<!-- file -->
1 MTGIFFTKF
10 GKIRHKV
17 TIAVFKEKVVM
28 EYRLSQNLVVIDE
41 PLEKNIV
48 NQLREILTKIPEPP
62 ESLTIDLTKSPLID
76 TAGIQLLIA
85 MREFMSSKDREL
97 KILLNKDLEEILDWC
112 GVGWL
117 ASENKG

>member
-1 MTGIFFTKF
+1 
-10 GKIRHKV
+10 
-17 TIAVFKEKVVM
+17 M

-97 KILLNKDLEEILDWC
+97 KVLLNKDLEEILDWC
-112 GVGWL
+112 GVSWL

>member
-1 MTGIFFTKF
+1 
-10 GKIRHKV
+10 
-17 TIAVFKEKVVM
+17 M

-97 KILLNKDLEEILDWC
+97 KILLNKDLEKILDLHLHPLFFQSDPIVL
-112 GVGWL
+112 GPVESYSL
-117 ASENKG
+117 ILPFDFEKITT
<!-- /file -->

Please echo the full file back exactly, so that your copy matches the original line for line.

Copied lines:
1 MTGIFFTKF
10 GKIRHKV
17 TIAVFKEKVVM
28 EYRLSQNLVVIDE
41 PLEKNIV
48 NQLREILTKIPEPP
62 ESLTIDLTKSPLID
76 TAGIQLLIA
85 MREFMSSKDREL
97 KILLNKDLEEILDWC
112 GVGWL
117 ASENKG

>member
-1 MTGIFFTKF
+1 
-10 GKIRHKV
+10 
-17 TIAVFKEKVVM
+17 M

-97 KILLNKDLEEILDWC
+97 KVLLNKDLEEILDWC
-112 GVGWL
+112 GVSWL

>member
-1 MTGIFFTKF
+1 
-10 GKIRHKV
+10 
-17 TIAVFKEKVVM
+17 M

-97 KILLNKDLEEILDWC
+97 KILLNKDLEKILDLHLHPLFFQSDPIVL
-112 GVGWL
+112 GPVESYSL
-117 ASENKG
+117 ILPFDFEKITT